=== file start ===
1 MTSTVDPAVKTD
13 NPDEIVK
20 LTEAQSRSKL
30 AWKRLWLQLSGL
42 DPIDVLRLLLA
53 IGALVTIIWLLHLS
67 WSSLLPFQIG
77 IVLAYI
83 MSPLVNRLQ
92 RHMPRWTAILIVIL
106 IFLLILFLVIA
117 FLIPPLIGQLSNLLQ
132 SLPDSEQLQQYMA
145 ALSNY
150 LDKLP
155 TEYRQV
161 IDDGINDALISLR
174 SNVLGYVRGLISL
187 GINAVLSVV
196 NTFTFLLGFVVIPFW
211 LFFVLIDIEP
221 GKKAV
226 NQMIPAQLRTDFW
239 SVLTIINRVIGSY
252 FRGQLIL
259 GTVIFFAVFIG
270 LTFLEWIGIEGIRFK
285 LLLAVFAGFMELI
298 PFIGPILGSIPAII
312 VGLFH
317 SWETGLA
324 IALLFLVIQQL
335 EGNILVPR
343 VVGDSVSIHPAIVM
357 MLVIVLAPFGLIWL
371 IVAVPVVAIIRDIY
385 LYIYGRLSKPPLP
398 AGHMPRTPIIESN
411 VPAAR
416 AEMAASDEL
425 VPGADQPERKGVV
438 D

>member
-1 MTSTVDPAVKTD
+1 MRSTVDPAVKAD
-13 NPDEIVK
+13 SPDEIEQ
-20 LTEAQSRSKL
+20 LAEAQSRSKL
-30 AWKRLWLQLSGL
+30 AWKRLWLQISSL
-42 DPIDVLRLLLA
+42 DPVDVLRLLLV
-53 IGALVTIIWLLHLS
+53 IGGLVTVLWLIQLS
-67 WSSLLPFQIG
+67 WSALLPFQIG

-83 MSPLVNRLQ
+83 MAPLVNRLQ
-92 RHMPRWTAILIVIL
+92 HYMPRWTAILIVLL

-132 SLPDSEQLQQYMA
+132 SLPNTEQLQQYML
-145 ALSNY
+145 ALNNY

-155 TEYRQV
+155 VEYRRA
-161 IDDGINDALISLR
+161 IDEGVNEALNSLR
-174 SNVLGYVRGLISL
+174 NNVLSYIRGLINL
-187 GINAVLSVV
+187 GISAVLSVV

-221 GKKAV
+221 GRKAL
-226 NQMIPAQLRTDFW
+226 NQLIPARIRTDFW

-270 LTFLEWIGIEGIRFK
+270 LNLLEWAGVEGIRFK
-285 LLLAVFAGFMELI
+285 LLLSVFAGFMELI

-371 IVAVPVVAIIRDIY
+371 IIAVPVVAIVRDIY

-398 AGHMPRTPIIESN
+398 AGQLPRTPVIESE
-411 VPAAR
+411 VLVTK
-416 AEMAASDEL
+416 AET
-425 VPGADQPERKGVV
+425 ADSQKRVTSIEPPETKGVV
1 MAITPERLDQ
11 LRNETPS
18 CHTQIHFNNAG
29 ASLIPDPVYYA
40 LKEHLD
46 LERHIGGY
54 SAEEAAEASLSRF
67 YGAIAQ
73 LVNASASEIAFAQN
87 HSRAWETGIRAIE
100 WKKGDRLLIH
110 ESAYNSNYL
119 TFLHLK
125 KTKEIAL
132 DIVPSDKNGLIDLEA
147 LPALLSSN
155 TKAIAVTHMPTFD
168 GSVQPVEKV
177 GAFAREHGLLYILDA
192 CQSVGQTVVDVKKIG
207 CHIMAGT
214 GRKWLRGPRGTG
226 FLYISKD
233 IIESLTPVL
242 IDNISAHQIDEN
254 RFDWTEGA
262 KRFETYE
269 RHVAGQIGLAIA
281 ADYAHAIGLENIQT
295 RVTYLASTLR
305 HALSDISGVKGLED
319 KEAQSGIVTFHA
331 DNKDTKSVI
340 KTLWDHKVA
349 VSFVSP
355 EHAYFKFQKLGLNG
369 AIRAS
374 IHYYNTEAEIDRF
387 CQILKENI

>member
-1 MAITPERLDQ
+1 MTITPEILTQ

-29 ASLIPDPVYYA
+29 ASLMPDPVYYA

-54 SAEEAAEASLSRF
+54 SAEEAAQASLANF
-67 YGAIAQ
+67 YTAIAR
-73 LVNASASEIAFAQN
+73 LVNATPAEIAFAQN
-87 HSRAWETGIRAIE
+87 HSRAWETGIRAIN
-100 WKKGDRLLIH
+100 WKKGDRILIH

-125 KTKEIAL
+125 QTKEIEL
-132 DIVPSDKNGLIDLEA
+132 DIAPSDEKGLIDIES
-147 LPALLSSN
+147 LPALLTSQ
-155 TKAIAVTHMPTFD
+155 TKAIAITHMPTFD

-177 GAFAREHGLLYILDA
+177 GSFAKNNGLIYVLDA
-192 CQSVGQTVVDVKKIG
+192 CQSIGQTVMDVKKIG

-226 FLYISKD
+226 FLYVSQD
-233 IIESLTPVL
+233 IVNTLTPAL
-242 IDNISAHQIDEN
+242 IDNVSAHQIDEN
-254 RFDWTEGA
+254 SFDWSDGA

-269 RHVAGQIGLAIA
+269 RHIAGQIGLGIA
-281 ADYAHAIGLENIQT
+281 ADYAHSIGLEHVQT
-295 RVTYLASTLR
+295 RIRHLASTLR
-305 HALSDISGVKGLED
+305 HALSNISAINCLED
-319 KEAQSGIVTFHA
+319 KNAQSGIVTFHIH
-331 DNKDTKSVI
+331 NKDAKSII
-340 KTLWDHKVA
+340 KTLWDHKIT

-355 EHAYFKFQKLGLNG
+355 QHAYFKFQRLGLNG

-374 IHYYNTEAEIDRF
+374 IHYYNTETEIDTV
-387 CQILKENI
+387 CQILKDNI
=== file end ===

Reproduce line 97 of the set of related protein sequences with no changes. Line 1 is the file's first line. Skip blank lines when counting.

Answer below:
46 LERHIGGY